By the end of 2023, U.S. inflation should be running at around 3%. Getting to 2% will take more patience, but central banks may be okay with that. The world has become inherently less disinflationary, with slowing global trade, reduced worker supply and demographics all pushing inflation modestly higher. As we get below the 3% level, the Fed may be more inclined to back off.
On the road to a more balanced economy
To us, the situation today looks more like a setup for an economic pause than for a severe downturn. The cores of the consumer and corporate sectors are relatively healthy and aren’t showing the types of private sector overreach that often precipitate recessions. One reason is that households and businesses have been managing their finances more conservatively after living through two of the scariest economic events in history in the span of a dozen years.
We’re moving away from a labor share tilted in favor of business, away from zero-bound rates, and toward an import/export model that is more oriented toward consumption in emerging markets (especially China).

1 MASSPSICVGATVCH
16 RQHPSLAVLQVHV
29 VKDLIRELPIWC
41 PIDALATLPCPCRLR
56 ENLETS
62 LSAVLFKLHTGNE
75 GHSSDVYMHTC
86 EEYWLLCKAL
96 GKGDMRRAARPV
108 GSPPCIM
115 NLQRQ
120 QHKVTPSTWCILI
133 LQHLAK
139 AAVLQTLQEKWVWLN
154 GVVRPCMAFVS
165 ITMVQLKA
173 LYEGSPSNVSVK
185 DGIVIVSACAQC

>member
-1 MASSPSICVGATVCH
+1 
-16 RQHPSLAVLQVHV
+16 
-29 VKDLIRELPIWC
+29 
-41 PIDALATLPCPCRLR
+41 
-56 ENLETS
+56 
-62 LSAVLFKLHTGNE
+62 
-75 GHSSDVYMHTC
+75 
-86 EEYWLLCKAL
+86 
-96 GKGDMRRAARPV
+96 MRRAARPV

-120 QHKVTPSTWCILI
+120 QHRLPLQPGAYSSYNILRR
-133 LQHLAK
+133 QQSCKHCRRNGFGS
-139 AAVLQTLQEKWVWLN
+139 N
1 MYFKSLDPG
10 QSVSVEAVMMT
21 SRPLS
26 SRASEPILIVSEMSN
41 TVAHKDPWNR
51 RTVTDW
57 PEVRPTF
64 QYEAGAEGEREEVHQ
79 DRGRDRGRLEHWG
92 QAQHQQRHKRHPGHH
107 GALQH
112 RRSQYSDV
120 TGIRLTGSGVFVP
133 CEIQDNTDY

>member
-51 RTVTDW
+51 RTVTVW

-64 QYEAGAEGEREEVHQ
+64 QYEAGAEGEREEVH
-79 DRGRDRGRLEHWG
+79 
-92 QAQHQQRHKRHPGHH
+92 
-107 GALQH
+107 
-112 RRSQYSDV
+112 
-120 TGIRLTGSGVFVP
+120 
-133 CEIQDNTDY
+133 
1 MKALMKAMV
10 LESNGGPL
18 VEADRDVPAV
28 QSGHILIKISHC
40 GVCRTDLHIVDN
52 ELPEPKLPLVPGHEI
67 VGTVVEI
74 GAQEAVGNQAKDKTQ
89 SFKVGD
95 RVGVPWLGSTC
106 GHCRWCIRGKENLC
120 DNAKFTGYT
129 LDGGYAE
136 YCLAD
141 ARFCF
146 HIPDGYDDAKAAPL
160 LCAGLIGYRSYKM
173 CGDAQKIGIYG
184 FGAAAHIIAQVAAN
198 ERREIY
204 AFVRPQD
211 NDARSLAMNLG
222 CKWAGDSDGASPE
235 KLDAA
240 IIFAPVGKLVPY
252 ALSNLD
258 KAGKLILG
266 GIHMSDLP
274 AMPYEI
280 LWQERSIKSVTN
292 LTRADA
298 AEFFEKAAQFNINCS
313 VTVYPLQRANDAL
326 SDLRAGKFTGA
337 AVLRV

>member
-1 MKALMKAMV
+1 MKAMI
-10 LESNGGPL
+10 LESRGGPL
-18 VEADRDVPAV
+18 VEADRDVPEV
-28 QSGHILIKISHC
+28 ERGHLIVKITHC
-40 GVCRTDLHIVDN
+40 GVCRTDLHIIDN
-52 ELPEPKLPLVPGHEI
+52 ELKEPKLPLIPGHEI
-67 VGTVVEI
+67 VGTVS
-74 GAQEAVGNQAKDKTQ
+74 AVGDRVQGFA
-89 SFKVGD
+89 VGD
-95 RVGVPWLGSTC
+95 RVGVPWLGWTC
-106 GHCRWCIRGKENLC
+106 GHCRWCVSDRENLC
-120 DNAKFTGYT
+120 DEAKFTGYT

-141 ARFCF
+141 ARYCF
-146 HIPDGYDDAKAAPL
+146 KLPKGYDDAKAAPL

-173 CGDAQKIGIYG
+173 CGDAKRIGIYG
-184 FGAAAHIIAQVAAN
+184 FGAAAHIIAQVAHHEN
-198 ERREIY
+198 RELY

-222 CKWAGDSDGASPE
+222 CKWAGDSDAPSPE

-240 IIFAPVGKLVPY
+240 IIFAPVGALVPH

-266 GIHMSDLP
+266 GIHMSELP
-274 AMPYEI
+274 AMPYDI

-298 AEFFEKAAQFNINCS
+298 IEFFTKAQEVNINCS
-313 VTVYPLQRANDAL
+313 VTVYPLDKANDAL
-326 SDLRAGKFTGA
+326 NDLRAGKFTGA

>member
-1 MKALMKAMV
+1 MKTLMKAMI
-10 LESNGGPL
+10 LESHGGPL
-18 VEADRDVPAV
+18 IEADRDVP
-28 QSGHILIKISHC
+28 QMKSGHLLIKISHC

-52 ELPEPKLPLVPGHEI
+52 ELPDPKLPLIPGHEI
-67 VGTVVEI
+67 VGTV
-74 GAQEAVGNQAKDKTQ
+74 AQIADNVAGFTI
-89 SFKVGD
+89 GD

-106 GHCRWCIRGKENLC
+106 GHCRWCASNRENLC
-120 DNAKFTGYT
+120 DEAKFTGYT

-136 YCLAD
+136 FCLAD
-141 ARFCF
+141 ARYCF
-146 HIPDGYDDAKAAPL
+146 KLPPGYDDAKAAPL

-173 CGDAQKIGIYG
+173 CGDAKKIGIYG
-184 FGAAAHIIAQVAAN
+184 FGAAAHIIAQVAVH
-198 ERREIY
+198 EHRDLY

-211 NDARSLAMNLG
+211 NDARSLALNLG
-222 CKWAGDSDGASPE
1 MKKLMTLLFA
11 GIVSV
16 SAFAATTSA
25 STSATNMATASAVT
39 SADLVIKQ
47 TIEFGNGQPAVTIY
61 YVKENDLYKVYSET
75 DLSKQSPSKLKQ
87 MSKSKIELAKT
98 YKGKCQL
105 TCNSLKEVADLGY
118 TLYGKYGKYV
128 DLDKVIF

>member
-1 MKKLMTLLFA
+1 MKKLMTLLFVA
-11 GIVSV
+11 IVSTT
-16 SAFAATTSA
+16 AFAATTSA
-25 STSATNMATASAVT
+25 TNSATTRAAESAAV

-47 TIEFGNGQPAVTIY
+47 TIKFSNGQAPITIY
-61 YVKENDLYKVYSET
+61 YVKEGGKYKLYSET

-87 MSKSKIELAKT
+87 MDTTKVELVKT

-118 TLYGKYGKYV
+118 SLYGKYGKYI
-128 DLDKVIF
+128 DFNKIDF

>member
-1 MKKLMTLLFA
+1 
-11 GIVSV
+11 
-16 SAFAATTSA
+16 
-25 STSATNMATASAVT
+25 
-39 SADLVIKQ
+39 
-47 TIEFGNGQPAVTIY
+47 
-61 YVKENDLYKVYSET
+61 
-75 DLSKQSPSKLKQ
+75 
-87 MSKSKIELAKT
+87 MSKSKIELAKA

This rebalancing process may be volatile. A higher cost of credit and the lack of omnipresent liquidity almost guarantee a narrow amount of higher defaults in the near term. This will test business models that were overly reliant on the distortion of ultra-low interest rates. However, there’s an important distinction:
Turbulence should be received differently when moving to a more stable equilibrium than when moving toward a stimulus-ridden state of fragility.
We believe the current destination is a healthier investment environment than any we’ve experienced since pre-2000: positive real yields, reasonable price-to-earnings ratios, less dependence on fiscal and monetary policy, less reliance on China growth. And for the first time in 15 years, fixed income is a competitive asset class again.
So fear the volatility. But don’t fear the destination.